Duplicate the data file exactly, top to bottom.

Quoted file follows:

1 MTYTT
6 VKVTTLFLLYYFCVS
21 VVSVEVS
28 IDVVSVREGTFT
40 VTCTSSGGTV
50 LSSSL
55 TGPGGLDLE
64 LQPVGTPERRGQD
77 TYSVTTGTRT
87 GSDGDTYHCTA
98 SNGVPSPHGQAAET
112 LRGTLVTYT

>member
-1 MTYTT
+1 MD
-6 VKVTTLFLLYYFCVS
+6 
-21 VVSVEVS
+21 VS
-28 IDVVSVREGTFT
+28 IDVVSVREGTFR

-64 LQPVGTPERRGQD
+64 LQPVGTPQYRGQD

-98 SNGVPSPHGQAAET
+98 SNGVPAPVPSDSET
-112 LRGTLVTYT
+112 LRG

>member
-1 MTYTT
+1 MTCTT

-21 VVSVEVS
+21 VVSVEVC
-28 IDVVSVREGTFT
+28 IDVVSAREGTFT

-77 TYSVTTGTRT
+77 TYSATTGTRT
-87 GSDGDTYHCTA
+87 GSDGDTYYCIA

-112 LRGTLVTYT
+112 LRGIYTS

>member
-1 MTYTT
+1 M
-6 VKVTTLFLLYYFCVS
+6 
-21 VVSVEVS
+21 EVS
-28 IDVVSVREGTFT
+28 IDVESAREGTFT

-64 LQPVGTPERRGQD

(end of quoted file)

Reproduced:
1 MTYTT
6 VKVTTLFLLYYFCVS
21 VVSVEVS
28 IDVVSVREGTFT
40 VTCTSSGGTV
50 LSSSL
55 TGPGGLDLE
64 LQPVGTPERRGQD
77 TYSVTTGTRT
87 GSDGDTYHCTA
98 SNGVPSPHGQAAET
112 LRGTLVTYT

>member
-1 MTYTT
+1 MD
-6 VKVTTLFLLYYFCVS
+6 
-21 VVSVEVS
+21 VS
-28 IDVVSVREGTFT
+28 IDVVSVREGTFR

-64 LQPVGTPERRGQD
+64 LQPVGTPQYRGQD

-98 SNGVPSPHGQAAET
+98 SNGVPAPVPSDSET
-112 LRGTLVTYT
+112 LRG

>member
-1 MTYTT
+1 MTCTT

-21 VVSVEVS
+21 VVSVEVC
-28 IDVVSVREGTFT
+28 IDVVSAREGTFT

-77 TYSVTTGTRT
+77 TYSATTGTRT
-87 GSDGDTYHCTA
+87 GSDGDTYYCIA

-112 LRGTLVTYT
+112 LRGIYTS

>member
-1 MTYTT
+1 M
-6 VKVTTLFLLYYFCVS
+6 
-21 VVSVEVS
+21 EVS
-28 IDVVSVREGTFT
+28 IDVESAREGTFT

-64 LQPVGTPERRGQD